Like other drongos, these feed mainly on insects but also feed on fruits and visit flowering trees for nectar. Having short legs, they sit upright and are often perched on high and exposed branches. They are aggressive and will sometimes mob larger birds especially when nesting. They are often active at dusk.

Their calls are extremely varied and include monotonously repeated whistles, metallic and nasal sounds as well as more complex notes and imitations of other birds. They begin calling from as early as 4 am in moonlight often with a metallic tunk-tunk-tunk series. They have an ability to accurately mimic alarm calls of other birds that are learnt through interactions in mixed-species flocks. This is quite unusual, as avian vocal mimicry has hitherto been believed to be ignorant of the original context of the imitated vocalization. African Grey Parrots are known to use imitated human speech in correct context, but do not show this behavior in nature. This drongo's context-sensitive use of other species' alarm calls is thus analogous to a human learning useful short phrases and exclamations in a number of foreign languages. A special alarm note is raised in the presence of Shikras that has been transcribed as a loud kwei-kwei-kwei...shee-cuckoo-sheecuckoo-sheecuckoo-why!. They have been said to imitate raptor calls so as to alarm other birds and steal prey from them in the ensuing panic. They are also known to imitate the calls of species (known sometimes even to fluff up and moving head and body like a Jungle Babbler) that typically are members of mixed-species flocks such as babblers and it has been suggested that this has a role in the formation of mixed-species flocks. In some places they have been found to be kleptoparasitic on others in mixed-species flock, particularly Laughingthrushes but they are most often involved in mutualistic and commensal relations. Several observers have found this drongo associating with foraging woodpeckers and there is a report of one following a troop of macaques.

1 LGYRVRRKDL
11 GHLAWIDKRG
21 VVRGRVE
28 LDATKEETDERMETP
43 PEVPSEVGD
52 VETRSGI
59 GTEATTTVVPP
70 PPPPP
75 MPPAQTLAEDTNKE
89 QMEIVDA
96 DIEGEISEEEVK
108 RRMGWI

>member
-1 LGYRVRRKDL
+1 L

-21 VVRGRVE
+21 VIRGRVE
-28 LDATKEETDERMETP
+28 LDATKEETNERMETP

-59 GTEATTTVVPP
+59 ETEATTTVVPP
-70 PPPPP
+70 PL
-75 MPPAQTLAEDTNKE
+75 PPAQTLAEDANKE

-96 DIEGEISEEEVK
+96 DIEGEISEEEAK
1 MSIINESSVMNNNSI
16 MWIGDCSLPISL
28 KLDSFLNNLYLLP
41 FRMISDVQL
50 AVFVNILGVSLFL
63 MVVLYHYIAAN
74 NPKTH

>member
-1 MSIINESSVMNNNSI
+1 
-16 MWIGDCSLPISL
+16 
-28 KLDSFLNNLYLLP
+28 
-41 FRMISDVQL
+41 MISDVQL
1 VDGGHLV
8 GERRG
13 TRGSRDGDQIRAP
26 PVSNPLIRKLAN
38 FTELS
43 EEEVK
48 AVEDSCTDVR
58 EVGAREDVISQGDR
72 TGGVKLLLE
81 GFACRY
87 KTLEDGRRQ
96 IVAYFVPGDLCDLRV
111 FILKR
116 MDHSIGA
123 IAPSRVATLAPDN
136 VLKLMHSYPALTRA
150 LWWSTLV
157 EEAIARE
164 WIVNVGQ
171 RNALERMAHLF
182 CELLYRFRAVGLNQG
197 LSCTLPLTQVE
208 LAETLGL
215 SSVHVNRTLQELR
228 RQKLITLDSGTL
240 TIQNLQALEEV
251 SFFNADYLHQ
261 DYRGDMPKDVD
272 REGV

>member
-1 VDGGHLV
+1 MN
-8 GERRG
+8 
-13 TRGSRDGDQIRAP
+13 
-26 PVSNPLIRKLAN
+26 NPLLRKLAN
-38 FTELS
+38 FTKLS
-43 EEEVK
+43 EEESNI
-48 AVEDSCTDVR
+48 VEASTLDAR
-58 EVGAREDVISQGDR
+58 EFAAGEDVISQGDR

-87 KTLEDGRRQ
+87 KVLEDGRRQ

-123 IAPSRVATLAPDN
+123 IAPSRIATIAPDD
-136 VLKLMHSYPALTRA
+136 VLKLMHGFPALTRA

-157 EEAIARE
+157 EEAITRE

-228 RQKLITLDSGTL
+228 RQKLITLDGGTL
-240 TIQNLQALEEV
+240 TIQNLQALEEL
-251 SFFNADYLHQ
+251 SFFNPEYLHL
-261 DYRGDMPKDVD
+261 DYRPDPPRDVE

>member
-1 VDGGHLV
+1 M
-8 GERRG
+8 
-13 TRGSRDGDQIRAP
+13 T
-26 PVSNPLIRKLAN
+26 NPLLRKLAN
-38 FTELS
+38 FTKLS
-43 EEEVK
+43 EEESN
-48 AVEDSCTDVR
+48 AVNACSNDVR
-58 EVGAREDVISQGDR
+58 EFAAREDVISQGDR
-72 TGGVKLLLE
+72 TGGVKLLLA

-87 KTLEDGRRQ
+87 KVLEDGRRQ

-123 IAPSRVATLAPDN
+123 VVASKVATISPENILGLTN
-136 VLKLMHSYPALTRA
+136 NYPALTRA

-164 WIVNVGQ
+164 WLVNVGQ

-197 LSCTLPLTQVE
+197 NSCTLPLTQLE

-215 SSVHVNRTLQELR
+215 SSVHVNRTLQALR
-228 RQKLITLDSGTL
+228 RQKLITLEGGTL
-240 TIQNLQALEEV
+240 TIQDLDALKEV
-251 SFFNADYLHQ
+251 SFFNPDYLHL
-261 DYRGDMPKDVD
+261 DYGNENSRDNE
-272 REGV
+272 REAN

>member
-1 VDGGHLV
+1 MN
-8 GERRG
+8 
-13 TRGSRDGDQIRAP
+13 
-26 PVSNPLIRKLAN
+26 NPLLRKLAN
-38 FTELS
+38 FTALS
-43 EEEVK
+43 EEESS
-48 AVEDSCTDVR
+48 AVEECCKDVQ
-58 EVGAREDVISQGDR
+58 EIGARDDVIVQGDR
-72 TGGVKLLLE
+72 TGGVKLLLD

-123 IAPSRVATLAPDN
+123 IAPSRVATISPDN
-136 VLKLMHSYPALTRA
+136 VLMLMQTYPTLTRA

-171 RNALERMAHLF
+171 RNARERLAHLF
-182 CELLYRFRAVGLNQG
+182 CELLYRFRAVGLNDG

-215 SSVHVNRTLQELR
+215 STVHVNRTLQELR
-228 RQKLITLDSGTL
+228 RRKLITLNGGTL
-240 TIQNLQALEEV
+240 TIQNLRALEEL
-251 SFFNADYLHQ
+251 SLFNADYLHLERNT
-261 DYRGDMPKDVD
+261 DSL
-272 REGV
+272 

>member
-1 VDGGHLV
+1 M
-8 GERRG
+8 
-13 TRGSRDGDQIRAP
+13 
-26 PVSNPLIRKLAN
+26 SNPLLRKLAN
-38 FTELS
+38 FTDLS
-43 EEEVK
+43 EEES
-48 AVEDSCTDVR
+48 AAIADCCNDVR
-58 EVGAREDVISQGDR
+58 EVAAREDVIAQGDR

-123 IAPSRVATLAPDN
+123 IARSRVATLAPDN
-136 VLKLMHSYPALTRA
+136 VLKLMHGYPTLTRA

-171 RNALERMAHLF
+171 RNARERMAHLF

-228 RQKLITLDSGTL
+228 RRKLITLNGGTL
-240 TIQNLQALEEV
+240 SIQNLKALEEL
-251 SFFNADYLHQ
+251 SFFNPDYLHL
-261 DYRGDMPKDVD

The Greater Racket-tailed Drongo is a resident breeder throughout its range. The breeding season in India is April to August. Their courtship display may involve hops and turns on branches with play behaviour involving dropping an object and picking it in mid air. Their cup nest is built in the fork of a tree and the usual clutch is three to four eggs. The eggs are creamy white with blotches of reddish brown which are more dense on the broad end.

In culture

They common whistle note that is made leads to its local name in many parts of India of kothwal (which means a "policeman" or "guard", who used a whistle that produced a similar note), a name also applied to the Black Drongo and in other places as the Bhimraj or Bhringaraj. Prior to the 1950s it was often kept in captivity by people in parts of India. It was said to be very hardy and like a crow, accommodating a varied diet. Edward H. Schafer considered the Greater Racket-tailed Drongo as the basis for the divine kalaviṅka birds mentioned in Chinese and Japanese Buddhist texts.

This article uses material from Wikipedia released under the Creative Commons Attribution-Share-Alike Licence 3.0. Eventual photos shown in this page may or may not be from Wikipedia, please see the license details for photos in photo by-lines.

Videos of Greater racket-tailed drongo

  • Greater Racquet Tailed Drongo.wmv

    Greater Racquet Tailed Drongo.wmv

  • Greater racket-tailed drongo, Khao Yai National Park

    Greater racket-tailed drongo, Khao Yai National Park

  • Greater racket-tailed drongo

    Greater racket-tailed drongo

  • Greater racket-tailed drongo

    Greater racket-tailed drongo

  • Greater racket-tailed drongo

    Greater racket-tailed drongo

  • Greater racket-tailed drongo

    Greater racket-tailed drongo

  • Greater racket-tailed drongo

    Greater racket-tailed drongo

  • Greater racket-tailed drongo

    Greater racket-tailed drongo

  • Greater racket-tailed drongo - Khao Yai National Park